October 15, 2023 Essay: Revelations from My Camino to Santiago

Oct 5, 2023

June 2023, I was walking along the northwest coast of Spain toward Santiago di Compostela, the endpoint of most caminos, transversing fascinating towns, charming villages, and beautiful beaches. The term ‘Camino’, meaning to walk or hike, is a pilgrimage to reach Santiago de Compostella, the capital city of the province of Galicia, at the Cathedral where the remains of St. James the Apostle lie. Since my first Camino, three years earlier, along a different route in Spain, I dreamed of completing this second pilgrimage, postponed because of COVID-19. I wanted an opportunity to pray, reflect, and reevaluate how I could best channel my skills and energy. I wanted to have some uninterrupted time with God, hopefully hearing Him talk to me about what He had in mind for me.

So there I was, fresh from a total hip replacement fourteen weeks before, with the surgeon’s “OK to proceed cautiously.” I walked for 17 days and covered 250 miles! Often alone but with the periodic company of many fellow pilgrims walking with the same aspirations and sharing experiences, hopes, and dreams. We exchanged pleasantries while walking and over meals. We often talked about essential lessons that are learned from walking a Camino. I recall, with exhilaration, a fellow pilgrim saying,” Everyone should do the Camino to experience how little is needed to make it through a day.” This is the sort of revelation experienced by many pilgrims during the journey. I now implement it in my own life. Although not hiking through Spain, I often reflect on what I need for “today” and pray that I will continue to avoid the distractions and encumberments that come from focusing on unnecessary “stuff” but instead will remain on a Camino-like path.

As an aside, my hip replacement was a discussion point for the other pilgrims until we met a man who had lost a leg in an industrial accident. He was walking his Camino while wearing a prosthetic leg. His answer to why? was “determination”. He said, “The Camino will test your determination, and if we can remain focused on reaching Santiago, we will be able to do likewise in our everyday lives.” I often recall his words and determination. I am stirred to imitate him when my own resolve is tested.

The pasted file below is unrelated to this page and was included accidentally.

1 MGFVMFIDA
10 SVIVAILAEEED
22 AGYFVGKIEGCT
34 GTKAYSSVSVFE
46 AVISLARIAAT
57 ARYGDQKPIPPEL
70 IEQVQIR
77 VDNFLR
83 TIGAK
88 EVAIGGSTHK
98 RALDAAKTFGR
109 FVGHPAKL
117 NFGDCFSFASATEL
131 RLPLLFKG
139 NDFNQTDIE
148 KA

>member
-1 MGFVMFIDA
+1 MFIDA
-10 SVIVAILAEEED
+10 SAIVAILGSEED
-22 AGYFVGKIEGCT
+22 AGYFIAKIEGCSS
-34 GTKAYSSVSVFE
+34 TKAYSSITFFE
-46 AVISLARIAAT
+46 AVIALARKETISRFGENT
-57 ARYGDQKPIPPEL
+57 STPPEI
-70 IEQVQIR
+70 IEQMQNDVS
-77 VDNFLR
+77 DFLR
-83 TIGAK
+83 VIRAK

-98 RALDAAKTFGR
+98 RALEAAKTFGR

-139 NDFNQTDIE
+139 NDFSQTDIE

A Camino is not “a walk in the park.” It can be windy, cold, icy, muddy, uncomfortably wet, and oppressively hot. But all pilgrims who commit to the journey anticipate and prepare to travel under these conditions. They ignore the inconveniences and walk with the faith that they will encounter Him. Each day on the road, pilgrims can look forward to feeling at one with nature and the unexpected manifestations where Jesus reveals Himself.

Upon finishing a Camino, it is customary for pilgrims to attend a “Pilgrim’s Mass” at the wonderfully restored Cathedral of Santiago de Compostela. I went to mass on the day of the feast of St. John, the Evangelist, a very festive event throughout Northwestern Spain. It seemed as if the homilist knew of our experiences as he spoke of the eased burdens, finding consolation for disappointments, finding the strength to carry on when pain and discomfort became hard to deal with, and the joy of finally reaching the destination. He attributed all these things to the constant presence of Our Lord throughout the walk and in everyday life. Reminiscent of St. Mark’s Gospel 6:9, the homilist concluded by asking all pilgrims to go forth and share their experiences. Like the story of “The Road to Emmaus: Luke 24:13-35, ” He will walk with you.

I invite you to research the four major routes of the Camino. Find one that captivates your interest, then embark on this life-changing pilgrimage. Do not be concerned with packing perfectly or how fast you can walk. With faith and determination, you can reach Santiago. Buen Camino!

– Jacques Torchon, Parishioner & Chair, Hospitality Ministry